“The most valuable of all the assets that needed to be protected by this project were the school kids,” adds Farrell. “In addition, the teachers, staff, and the building and its contents also had to be safeguarded.”

Charles Urso, an electrical engineer with LLI Technologies and the end user’s design representative, says, “The goal was simply to create a safer environment for the children of Pittsburgh. Protection of city property was a secondary goal.”

With the intent of giving the job to the lowest bidder, CAPA awarded the project to TCG in January 2003. It didn’t hurt that TCG had worked with Pittsburgh’s public schools for a number of years.

“This was a bid job in which The COMM Group, which already had an existing business relationship with LLI and the customer, was contracted immediately,” continues Urso. “This installer was very helpful in delivering the technical side of this complex project.”A completion date was set for August 2003, before the start of school. TCG’s portion of the project would wind up consuming more than 400 man-hours. The entire job totaled about $1 million.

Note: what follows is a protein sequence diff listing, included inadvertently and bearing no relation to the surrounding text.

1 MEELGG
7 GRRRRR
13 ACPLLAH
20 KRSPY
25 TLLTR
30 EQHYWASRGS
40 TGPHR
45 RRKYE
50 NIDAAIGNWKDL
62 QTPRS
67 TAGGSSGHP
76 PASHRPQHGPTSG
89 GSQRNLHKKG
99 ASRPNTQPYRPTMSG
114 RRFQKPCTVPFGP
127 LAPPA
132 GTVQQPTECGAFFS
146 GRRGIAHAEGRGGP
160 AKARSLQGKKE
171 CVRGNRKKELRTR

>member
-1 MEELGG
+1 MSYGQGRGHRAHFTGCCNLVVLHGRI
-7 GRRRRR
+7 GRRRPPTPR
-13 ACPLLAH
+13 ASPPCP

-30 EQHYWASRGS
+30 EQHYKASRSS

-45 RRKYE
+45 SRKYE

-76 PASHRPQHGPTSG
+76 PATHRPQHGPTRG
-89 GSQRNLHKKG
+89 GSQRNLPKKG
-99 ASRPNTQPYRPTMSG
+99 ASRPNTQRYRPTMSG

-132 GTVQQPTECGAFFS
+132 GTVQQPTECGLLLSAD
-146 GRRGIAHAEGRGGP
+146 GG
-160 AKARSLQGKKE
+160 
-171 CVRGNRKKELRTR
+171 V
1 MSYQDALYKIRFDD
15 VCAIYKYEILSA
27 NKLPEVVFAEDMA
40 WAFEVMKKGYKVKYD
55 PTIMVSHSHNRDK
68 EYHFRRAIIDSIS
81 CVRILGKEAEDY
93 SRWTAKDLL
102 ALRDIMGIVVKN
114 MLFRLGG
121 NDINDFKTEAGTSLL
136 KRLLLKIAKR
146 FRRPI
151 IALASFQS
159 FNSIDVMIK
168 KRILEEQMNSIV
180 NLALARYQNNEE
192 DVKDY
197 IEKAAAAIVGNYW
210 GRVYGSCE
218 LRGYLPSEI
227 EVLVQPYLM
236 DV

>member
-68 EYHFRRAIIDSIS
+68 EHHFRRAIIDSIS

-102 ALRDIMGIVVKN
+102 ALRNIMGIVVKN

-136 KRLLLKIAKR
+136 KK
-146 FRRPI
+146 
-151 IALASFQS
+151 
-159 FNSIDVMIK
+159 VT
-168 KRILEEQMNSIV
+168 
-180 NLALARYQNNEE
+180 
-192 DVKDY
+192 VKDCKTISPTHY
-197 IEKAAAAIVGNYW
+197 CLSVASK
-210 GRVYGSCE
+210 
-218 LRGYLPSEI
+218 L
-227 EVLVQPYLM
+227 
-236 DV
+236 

TCG’s Pat Rorke, Michael Havey and Nick Simcic took on the installation and programming of the CCTV and access control systems. The fire alarm system was assigned to Michael Bieda for the design and engineering portion, while Doug Whitacre assumed responsibility for the installation and programming.

School Project Incorporates a Multitude of Systems, Capabilities
Along with controlling access into the school through specified portals, the plan involved monitoring exits through a number of other doors within the building, integration with a CCTV system, digital video recording, fire alarm peer-to-peer interfacing, cigarette deterrent interfacing and the use of a mobile wireless solution.

“Integration of the system was extremely important to the customer and made sense on a project of this size,” contends Urso. “In particular, the camera and intrusion systems are useful in helping the city provide a safer environment for the children of Pittsburgh, as well as protect city property.”